HANNIBAL — Students from Holy Family Catholic School and Stowell Elementary School teamed up on Friday to help plant a swamp white oak tree with representatives from the Hannibal Tree Board, Hannibal Parks and Recreation and the Missouri Department of Conservation.
Hannibal Tree Board President Kristy Trevathan said children have traditionally planted trees in Hannibal to celebrate National Arbor Day, including in Central Park and on school campuses in past years. The swamp white oak tree joins 11 other trees on the riverfront — seven river birches and four sycamores — which are also known for their ability to “get their feet wet” in the event of flooding.
“We talked to Andy (Dorian), and we said this year, we’ve done a lot in Central Park. We felt because the riverfront had just gotten completed, this would be an excellent opportunity to showcase the new riverfront and talk about the species that are good to plant in an area that will eventually flood,” she said.
Dozens of fourth grade students sat on the grass near the tree, listening to Missouri Department of Conservation Foresters David Vance and Kyle Monroe. Vance talked about the history of Arbor Day, with origins dating back to pioneers settling in Nebraska and the official recognition of the holiday in 1872.
Monroe talked with the students about how trees provide oxygen and consume carbon dioxide through photosynthesis, as well as their beauty and ability to lower a person’s stress. He mentioned another benefit the students enjoyed.
“Won’t it be nice when the tree is big to sit under the shade?” he said.
“Yeah!” replied several students.
The history of Arbor Day was interesting to fourth grade students Elaina Wellman and Collin Steinman from Holy Family School.
“I like learning history,” she said. Collin shared his favorite parts of the event.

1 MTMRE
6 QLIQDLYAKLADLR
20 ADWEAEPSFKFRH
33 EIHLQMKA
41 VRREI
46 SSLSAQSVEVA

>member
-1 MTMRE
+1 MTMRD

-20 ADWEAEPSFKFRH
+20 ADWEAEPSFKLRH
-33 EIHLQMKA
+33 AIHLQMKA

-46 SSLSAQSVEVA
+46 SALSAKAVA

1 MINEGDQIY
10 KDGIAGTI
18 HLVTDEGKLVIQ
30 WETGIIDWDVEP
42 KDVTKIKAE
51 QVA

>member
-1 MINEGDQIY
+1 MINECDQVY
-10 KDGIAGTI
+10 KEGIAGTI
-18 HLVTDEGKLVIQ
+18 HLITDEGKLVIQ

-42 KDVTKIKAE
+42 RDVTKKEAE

“Part of it was I got to learn how Arbor Day got started and how to plant trees,” he said, mentioning he looks forward to the shade the tree will provide as it grows.
Ali Howe, a fourth grade student at Stowell Elementary School, said she enjoyed the chance to get out and celebrate National Arbor Day. She was happy “because I get to walk down here, like I’m kind of on a field trip, when the other kids are at school.”
Students volunteered to take turns shoveling dirt into the hole made by Hannibal Parks and Recreation staff. Next, they learned about how mulch helps the tree retain moisture, then applied the material around the tree.
Mary Lynne Richards, recreation supervisor with Hannibal Parks and Recreation, said the event celebrate the special aspects of trees in Hannibal.
“Trees provide vital protection for the earth’s topsoil from erosion, oxygen and homes for wildlife. They also are a renewable resource that provides a variety of materials for building, fuel and office supplies,” she said. “Trees beautify our environment, provide shade on a sunny day, and improve our quality of life. The day celebrates all these things and aims for American generations to enjoy all the benefits trees have to offer.”
Trevathan encouraged each of the students to come back as the tree grows.
“Hopefully it will be here for years and years to come,” she said.